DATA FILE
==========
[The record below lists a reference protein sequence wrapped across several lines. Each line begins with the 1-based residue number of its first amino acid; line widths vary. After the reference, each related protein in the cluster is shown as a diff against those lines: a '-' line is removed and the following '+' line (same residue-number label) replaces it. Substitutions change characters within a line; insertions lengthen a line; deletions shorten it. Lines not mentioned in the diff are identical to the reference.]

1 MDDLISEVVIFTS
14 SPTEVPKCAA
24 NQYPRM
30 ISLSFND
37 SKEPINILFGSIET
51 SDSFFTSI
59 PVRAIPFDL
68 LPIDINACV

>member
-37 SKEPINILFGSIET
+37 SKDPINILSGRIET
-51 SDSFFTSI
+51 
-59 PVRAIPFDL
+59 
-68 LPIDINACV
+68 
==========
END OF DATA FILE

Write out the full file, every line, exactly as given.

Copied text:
[The record below lists a reference protein sequence wrapped across several lines. Each line begins with the 1-based residue number of its first amino acid; line widths vary. After the reference, each related protein in the cluster is shown as a diff against those lines: a '-' line is removed and the following '+' line (same residue-number label) replaces it. Substitutions change characters within a line; insertions lengthen a line; deletions shorten it. Lines not mentioned in the diff are identical to the reference.]

1 MDDLISEVVIFTS
14 SPTEVPKCAA
24 NQYPRM
30 ISLSFND
37 SKEPINILFGSIET
51 SDSFFTSI
59 PVRAIPFDL
68 LPIDINACV

>member
-37 SKEPINILFGSIET
+37 SKDPINILSGRIET
-51 SDSFFTSI
+51 
-59 PVRAIPFDL
+59 
-68 LPIDINACV
+68 